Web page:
Many of the best children’s stories start with death. Often it is the death of one or both parents. Roald Dahl’s James and the Giant Peach stands out for dispatching James’ parents in the fifth line with, “Both of them suddenly got eaten up (in full daylight, mind you, and on a crowded street) by an enormous angry rhinoceros which had escaped from the London zoo.” Stories like this encourage children to imagine what life looks like after death for those who remain living.

Many children, however, don’t need a story. They’ve already been touched deeply by the deaths of those around them, and they are trying to figure out what death means. Deaths take place every day in the lives of our communities, whether expected or unexpected, tragic or a mercy.

Perhaps death should not be the rampaging rhinos of children’s stories. Instead death could be one truth of people’s lives, a truth we talk about openly with our children. Yet it is hard for parents and congregations to talk about death.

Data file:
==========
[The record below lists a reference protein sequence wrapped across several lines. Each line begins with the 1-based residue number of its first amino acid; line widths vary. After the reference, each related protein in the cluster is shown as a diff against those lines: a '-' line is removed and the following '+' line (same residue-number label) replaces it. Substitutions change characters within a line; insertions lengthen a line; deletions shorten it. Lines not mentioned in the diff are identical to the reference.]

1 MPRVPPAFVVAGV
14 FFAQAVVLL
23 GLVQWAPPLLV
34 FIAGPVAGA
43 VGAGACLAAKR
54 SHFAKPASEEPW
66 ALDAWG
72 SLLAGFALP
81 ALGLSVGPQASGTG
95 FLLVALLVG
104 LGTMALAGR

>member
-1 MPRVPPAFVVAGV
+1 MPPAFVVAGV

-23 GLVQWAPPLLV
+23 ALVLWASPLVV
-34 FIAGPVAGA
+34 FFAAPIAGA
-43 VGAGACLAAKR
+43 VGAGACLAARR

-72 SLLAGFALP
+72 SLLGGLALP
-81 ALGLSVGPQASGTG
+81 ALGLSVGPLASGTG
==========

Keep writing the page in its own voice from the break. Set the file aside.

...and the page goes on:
One opportunity to talk with your children about death comes in early November with the arrival of All Saints Day. Your congregation will likely say prayers for those who have passed this All Saints Sunday. As Lutherans, we believe that Christ has conquered death, so let’s not be afraid to talk about it.

Life is a thin line, easily broken. If we do not prepare our children to cope with death, we are not preparing them to fully live.

As Lutherans, we believe that Christ has conquered death, so let’s not afraid to talk about it.


  • This November and throughout the year, remember the dead. Take your child to a graveyard, ideally one of someone they have known while alive, and light candles or say prayers. Or you can read the tombstones and tell the stories found there.
  • Each night, incorporate Martin Luther’s evening prayer or your own version into your child’s bedtime routine. Take time to remember the dying in prayerit helps normalize the word.
  • Attend funerals or committal ceremonies with your child; don’t leave them at home for the sake of the mourners.
J. Arthur Blyth
Blyth is the father of two young children and is married to a pastor. He does other things, kinda sorta, when nobody has skinned a knee.

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